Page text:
Gravitational Force

Newton's Law of Universal Gravitation describes how ALL objects attract each other's mass with a force of gravitational attraction.

Newton's law of universal gravitation states that every particle attracts every other particle in the universe with a force that is directly proportional to the product of their masses and inversely proportional to the square of the distance between their centers.


It is a general physical law derived from empirical observations by what Isaac Newton called 'inductive reasoning' It is a part of classical mechanics and was formulated in Newton's work PhilosophiƦ Naturalis Principia Mathematica ("the Principia"), first published on 5 July 1687.

When Newton presented Book 1 of the unpublished text in April 1686 to the Royal Society, Robert Hooke made a claim that Newton had obtained the inverse square law from him.

The force of gravitational attraction was found experimentally to be directly proportional to the masses of each of the objects and inversely proportional to the square of the distance that separates their centers.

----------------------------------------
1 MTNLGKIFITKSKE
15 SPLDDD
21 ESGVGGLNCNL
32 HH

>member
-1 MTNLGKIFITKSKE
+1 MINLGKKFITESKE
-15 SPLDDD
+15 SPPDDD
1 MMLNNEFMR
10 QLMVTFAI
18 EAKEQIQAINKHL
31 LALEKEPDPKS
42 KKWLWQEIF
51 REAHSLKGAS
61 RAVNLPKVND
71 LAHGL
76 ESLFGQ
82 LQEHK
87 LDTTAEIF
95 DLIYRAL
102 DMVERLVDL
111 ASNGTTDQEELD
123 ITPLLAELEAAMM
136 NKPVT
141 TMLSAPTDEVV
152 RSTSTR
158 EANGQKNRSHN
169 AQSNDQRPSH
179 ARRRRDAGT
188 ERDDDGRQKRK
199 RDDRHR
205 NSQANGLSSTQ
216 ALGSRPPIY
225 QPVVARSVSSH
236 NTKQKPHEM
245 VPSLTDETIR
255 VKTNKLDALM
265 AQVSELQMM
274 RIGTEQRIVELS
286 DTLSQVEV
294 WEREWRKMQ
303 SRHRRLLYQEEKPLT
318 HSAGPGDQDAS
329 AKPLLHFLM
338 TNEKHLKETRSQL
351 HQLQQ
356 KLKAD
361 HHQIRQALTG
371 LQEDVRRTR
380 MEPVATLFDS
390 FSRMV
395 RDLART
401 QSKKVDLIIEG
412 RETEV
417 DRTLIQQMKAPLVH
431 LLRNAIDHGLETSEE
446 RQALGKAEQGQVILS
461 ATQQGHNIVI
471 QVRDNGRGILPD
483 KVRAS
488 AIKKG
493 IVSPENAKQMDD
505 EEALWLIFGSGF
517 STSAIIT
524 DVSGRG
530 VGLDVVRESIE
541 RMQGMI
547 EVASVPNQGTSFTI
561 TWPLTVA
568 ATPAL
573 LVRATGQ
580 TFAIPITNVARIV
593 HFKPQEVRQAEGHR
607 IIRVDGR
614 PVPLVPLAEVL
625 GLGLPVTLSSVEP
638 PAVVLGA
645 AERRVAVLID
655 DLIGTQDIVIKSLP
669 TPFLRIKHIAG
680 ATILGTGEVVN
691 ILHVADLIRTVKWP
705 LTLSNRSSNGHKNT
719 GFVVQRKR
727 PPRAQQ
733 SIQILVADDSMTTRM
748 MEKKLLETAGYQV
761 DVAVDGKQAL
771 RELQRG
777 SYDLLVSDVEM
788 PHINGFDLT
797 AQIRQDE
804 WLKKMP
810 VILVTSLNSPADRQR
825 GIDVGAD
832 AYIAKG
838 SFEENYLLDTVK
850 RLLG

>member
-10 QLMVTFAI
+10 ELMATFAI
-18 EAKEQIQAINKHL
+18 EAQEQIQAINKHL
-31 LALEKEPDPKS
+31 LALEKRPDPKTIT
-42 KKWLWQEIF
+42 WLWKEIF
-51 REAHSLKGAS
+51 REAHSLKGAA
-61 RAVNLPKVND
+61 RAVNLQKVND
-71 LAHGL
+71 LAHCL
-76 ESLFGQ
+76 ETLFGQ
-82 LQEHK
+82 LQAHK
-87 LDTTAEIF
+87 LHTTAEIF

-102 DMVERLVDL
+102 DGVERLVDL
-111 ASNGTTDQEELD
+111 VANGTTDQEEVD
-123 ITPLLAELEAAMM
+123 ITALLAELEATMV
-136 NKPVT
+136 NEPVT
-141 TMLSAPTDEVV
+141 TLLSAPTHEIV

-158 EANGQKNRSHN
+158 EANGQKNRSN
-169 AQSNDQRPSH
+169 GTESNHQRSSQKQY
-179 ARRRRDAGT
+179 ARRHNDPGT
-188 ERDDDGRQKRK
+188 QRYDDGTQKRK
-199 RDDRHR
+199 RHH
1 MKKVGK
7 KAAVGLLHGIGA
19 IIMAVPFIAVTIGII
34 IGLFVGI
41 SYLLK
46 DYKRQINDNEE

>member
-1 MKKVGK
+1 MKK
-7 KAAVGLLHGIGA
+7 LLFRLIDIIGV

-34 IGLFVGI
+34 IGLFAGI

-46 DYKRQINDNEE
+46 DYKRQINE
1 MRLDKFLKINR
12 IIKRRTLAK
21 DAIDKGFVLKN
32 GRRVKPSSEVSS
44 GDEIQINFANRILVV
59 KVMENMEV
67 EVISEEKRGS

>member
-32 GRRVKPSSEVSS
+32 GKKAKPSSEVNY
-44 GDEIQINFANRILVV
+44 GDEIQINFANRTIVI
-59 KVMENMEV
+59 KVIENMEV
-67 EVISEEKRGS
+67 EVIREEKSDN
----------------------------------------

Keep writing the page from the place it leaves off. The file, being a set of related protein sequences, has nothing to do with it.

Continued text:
To make this into an equation we need to add a 'constant of proportionality'.

This is 'G' - the gravitational constant. The precise value of G was determined experimentally by Henry Cavendish in 1798, almost a century after Newton's death. 

It has a value of 6.673 x 10-11 N m2 kg-2, and you will find it on your data sheet in examinations.

It is also known as the universal gravitational constantNewton's constant,

and colloquially as 'Big G'.

The distance between the masses is denoted by 'r'

F1 and F2 are opposite in sign


Mass m1 is pulling mass m2, and mass m2 is pulling mass m1... newton's third law!

The magnitude of the two forces is the same - but they pull in opposite directions.

The negative sign before the G indicates that the force of gravity is allways attractive. Attractive forces get a negative sign (think of the force between opposite charges - the product of those charges will always be negative if they are opposites and attractive....).


Click here to find out about 'g' - the gravitational field strength

Click here to find out about gravitational potential